Culture

A Brief Complaint From a Salty Triathlete: Stop Hating on Pros

They're people, too. Fast, inspiring people.

They’re people, too. Fast, inspiring people. 

A few years ago, a number of triathlon companies cleared their pro athlete rosters. They didn’t want to sponsor professionals anymore, the logic went, because pros weren’t as inspiring as the everyday age-grouper. Pro triathletes have unlimited resources and time, which makes their accomplishments less impressive; we could all be that fast if triathlon was all we did (or so we like to think). Pros: They’re not just like us.

Except, of course, that’s not really true.

What is it that makes someone inspiring? Why do we feel motivated by some people and not others? Most of us were inspired by Gwen winning gold. And we can find inspiration in our friend tackling her first race, balancing work and family, training harder, and getting faster. But what if she gets too fast? Is she not inspiring anymore—until she makes the Olympics? Is she less inspiring if she takes her elite license and moves up than if she keeps racing (and winning) in her age group?

I started racing in the pro field this year, and I’m not that good. I’m certainly not inspiring anyone by making any podiums or winning any races. Things did not suddenly change or get easier. But, still, I’m not sure it would have been more inspiring to stay amateur; it wouldn’t have pushed me harder. And staying amateur never would have introduced me to the world of inspiring athletes I get to race against now.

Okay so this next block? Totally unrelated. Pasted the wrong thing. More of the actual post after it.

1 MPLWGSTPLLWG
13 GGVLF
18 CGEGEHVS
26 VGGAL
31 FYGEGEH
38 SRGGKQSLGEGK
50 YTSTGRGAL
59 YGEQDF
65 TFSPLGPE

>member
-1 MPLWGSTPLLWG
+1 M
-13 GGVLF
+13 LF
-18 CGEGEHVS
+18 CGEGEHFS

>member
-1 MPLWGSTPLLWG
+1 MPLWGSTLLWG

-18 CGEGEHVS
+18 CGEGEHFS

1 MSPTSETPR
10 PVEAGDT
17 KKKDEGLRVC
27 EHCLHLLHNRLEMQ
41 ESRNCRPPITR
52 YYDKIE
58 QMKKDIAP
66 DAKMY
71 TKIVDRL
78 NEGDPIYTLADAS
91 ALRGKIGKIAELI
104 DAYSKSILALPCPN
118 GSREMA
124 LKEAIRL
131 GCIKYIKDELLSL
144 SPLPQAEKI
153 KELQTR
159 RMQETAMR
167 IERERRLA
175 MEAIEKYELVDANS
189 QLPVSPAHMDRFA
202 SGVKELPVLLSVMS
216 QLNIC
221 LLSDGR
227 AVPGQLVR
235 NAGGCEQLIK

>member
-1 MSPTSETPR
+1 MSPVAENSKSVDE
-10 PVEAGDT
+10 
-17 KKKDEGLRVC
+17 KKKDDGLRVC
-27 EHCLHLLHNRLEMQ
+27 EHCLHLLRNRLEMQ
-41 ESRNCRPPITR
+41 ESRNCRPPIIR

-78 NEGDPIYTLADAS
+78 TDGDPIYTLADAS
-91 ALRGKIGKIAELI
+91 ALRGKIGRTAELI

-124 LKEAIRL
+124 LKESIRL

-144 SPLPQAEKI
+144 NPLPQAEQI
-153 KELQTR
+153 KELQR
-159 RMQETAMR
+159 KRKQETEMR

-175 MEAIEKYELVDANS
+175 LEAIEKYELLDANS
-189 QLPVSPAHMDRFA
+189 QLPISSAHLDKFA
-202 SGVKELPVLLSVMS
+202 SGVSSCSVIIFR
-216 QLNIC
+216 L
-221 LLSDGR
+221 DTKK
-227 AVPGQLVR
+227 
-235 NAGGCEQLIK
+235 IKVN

We don’t relate to most of the pros because we don’t know them. We tend to think they’re nothing like us, but, in reality, they’re exactly like us. There are cancer survivors and single moms and military vets. There are athletes coming back from injuries and self-doubt, working multiple jobs to make ends meet. Even the best pros, the ones who win Kona, who make a living simply racing and training, didn’t always. At some point, they had to make choices and take chances to try to be the best they could be. There is something inspiring in that too, in those athletes who have it in them to put it all on the line to see what we are all, as people, capable of.

I’ve never met a triathlete—professional, age-group, or the pseudo-amateurs in between the two—who didn’t also feel terrible at mile 22 of an Ironman, who didn’t think about quitting during a race. The only difference is the best of them have mostly learned how to push through it, how to go harder. Pros: They’re just like us, at our best.

I raced Ironman Mont-Tremblant a few months ago, and I saw a lot of inspirational athletes on the course. I got choked up watching the midnight finishers and cheering for people doing things they never thought they could do. I teared up a little for the local favorite, a blind woman who crossed the line as the crowd roared. But the person who truly made me start to cry was the third-place pro woman, Jennie Hansen. She’d come back from a horrific accident and multiple injuries in the last couple years, surgeries, and doctors telling her she might not do this again. This was her return to Ironman, her first in almost three years. And the look on her face when she crossed the line in third—like all the ups and downs had finally been worth it—made me believe in the power of triathlon again.

Tell me that’s not inspiring.

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